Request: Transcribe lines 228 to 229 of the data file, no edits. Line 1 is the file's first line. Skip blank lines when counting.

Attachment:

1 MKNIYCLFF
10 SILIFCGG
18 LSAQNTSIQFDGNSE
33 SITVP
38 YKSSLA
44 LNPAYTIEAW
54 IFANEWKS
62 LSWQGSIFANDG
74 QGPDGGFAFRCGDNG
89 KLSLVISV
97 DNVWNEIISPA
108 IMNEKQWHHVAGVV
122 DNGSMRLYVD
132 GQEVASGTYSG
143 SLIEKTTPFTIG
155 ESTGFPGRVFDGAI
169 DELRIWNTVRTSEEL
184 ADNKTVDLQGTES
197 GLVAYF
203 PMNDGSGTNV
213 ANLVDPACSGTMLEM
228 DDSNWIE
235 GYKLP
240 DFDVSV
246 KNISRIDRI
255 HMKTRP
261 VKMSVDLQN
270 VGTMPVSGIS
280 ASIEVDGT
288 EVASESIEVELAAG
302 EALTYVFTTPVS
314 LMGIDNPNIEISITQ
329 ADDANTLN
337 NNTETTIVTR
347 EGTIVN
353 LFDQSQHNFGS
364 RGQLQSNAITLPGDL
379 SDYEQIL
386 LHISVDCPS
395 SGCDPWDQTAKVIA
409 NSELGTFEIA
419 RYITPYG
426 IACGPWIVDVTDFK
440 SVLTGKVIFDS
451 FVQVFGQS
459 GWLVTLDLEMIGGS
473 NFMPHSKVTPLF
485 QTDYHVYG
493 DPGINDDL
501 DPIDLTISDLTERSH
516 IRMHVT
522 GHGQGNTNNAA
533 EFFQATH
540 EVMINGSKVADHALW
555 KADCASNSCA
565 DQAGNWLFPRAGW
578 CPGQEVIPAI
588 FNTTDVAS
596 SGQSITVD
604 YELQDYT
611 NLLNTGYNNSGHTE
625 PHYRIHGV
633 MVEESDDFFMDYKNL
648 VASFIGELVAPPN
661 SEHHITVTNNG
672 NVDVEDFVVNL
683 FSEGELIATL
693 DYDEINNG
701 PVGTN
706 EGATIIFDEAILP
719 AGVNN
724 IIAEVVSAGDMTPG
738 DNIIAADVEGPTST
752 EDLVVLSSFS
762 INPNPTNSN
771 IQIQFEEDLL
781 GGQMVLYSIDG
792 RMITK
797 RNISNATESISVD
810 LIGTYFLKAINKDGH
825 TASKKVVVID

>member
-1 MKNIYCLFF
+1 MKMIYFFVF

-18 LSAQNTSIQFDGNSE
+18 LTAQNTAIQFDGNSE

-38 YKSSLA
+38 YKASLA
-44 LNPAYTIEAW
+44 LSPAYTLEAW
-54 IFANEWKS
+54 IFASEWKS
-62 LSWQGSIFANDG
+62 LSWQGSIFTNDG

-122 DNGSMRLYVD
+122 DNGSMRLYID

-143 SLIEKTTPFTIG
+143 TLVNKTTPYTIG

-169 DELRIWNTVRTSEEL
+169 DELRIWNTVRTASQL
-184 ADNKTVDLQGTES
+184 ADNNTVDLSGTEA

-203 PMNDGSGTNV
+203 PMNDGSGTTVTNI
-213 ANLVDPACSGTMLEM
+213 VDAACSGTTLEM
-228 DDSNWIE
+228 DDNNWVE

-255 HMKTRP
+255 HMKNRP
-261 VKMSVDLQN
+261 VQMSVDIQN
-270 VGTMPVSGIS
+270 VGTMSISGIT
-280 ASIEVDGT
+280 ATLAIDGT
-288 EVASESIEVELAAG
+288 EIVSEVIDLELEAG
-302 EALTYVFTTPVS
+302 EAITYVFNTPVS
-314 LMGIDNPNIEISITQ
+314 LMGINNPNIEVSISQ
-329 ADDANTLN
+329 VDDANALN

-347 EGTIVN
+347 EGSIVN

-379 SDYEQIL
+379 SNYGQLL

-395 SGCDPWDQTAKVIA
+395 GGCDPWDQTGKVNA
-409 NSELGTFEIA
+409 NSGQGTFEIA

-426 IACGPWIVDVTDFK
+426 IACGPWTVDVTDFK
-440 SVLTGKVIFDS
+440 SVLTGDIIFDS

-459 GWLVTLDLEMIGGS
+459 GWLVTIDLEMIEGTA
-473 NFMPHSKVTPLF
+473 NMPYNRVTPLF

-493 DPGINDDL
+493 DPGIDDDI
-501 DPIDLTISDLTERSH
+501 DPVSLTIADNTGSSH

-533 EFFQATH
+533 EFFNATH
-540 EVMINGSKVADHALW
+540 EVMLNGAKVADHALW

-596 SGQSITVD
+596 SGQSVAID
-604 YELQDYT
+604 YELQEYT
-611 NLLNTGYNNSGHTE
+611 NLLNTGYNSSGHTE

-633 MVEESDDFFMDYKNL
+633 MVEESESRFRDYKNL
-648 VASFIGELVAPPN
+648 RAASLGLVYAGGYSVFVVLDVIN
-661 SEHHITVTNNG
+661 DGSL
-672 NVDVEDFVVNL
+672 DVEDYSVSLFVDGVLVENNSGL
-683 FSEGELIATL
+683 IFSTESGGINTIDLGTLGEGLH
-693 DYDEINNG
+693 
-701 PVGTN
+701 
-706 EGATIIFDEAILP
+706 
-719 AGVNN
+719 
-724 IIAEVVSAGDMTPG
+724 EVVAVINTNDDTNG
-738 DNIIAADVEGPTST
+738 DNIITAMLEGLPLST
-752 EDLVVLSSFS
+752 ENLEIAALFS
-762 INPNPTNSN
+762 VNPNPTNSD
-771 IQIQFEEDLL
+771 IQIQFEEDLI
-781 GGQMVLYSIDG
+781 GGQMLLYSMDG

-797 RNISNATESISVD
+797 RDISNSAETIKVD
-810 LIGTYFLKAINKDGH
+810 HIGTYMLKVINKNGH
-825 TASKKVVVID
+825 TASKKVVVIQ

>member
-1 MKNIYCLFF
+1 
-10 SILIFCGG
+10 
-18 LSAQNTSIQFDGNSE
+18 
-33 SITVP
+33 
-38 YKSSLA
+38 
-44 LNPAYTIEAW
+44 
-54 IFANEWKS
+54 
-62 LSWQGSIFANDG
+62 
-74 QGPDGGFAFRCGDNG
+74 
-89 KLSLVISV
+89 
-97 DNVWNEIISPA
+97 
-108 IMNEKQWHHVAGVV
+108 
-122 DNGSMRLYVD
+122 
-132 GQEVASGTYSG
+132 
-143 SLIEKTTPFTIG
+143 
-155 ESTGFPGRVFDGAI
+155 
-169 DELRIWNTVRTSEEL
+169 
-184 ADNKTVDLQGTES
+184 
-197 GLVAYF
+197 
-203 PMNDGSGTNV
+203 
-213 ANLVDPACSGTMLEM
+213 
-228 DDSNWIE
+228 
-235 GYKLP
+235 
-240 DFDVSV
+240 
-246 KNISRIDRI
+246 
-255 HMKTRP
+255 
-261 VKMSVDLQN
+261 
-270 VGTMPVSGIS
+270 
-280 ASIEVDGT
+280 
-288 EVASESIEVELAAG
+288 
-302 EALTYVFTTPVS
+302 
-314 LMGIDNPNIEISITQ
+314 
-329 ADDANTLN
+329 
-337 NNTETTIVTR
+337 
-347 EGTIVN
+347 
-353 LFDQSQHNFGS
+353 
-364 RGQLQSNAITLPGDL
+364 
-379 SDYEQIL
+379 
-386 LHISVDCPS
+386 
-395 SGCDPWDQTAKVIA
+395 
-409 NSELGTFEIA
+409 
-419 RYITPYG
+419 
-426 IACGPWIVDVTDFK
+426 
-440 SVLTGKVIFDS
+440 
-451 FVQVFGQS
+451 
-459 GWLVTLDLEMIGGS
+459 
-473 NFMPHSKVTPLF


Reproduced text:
-197 GLVAYF
+197 